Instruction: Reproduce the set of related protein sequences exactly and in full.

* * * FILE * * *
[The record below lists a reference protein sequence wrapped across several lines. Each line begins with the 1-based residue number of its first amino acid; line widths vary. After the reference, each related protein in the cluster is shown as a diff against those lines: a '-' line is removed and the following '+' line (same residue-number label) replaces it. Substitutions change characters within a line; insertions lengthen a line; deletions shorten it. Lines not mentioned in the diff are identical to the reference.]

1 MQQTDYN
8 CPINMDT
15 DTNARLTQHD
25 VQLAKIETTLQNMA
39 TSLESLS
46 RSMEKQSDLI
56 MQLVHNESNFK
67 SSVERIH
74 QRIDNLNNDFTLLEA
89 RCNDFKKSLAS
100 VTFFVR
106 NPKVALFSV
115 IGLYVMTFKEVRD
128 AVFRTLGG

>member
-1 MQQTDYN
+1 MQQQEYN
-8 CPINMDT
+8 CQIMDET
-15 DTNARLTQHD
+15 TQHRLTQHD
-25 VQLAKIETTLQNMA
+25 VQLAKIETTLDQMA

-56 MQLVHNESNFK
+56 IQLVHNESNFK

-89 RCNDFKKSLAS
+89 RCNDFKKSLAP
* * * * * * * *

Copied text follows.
[The record below lists a reference protein sequence wrapped across several lines. Each line begins with the 1-based residue number of its first amino acid; line widths vary. After the reference, each related protein in the cluster is shown as a diff against those lines: a '-' line is removed and the following '+' line (same residue-number label) replaces it. Substitutions change characters within a line; insertions lengthen a line; deletions shorten it. Lines not mentioned in the diff are identical to the reference.]

1 MQQTDYN
8 CPINMDT
15 DTNARLTQHD
25 VQLAKIETTLQNMA
39 TSLESLS
46 RSMEKQSDLI
56 MQLVHNESNFK
67 SSVERIH
74 QRIDNLNNDFTLLEA
89 RCNDFKKSLAS
100 VTFFVR
106 NPKVALFSV
115 IGLYVMTFKEVRD
128 AVFRTLGG

>member
-1 MQQTDYN
+1 MQQQEYN
-8 CPINMDT
+8 CQIMDET
-15 DTNARLTQHD
+15 TQHRLTQHD
-25 VQLAKIETTLQNMA
+25 VQLAKIETTLDQMA

-56 MQLVHNESNFK
+56 IQLVHNESNFK

-89 RCNDFKKSLAS
+89 RCNDFKKSLAP